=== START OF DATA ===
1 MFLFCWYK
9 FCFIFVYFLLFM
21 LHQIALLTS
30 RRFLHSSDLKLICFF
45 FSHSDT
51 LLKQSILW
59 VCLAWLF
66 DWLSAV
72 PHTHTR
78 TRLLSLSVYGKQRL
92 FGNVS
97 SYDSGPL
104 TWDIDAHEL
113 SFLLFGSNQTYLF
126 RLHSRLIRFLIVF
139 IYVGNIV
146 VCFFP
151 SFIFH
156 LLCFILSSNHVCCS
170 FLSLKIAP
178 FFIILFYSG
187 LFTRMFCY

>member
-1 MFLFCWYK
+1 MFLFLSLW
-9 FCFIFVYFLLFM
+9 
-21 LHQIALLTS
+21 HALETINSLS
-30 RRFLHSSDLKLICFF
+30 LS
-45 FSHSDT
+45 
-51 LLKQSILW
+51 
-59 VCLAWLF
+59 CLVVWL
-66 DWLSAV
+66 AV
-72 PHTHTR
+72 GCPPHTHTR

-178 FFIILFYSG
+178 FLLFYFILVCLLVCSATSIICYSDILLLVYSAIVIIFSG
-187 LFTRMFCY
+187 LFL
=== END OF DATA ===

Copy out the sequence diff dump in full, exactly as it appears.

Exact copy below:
1 MFLFCWYK
9 FCFIFVYFLLFM
21 LHQIALLTS
30 RRFLHSSDLKLICFF
45 FSHSDT
51 LLKQSILW
59 VCLAWLF
66 DWLSAV
72 PHTHTR
78 TRLLSLSVYGKQRL
92 FGNVS
97 SYDSGPL
104 TWDIDAHEL
113 SFLLFGSNQTYLF
126 RLHSRLIRFLIVF
139 IYVGNIV
146 VCFFP
151 SFIFH
156 LLCFILSSNHVCCS
170 FLSLKIAP
178 FFIILFYSG
187 LFTRMFCY

>member
-1 MFLFCWYK
+1 MFLFLSLW
-9 FCFIFVYFLLFM
+9 
-21 LHQIALLTS
+21 HALETINSLS
-30 RRFLHSSDLKLICFF
+30 LS
-45 FSHSDT
+45 
-51 LLKQSILW
+51 
-59 VCLAWLF
+59 CLVVWL
-66 DWLSAV
+66 AV
-72 PHTHTR
+72 GCPPHTHTR

-178 FFIILFYSG
+178 FLLFYFILVCLLVCSATSIICYSDILLLVYSAIVIIFSG
-187 LFTRMFCY
+187 LFL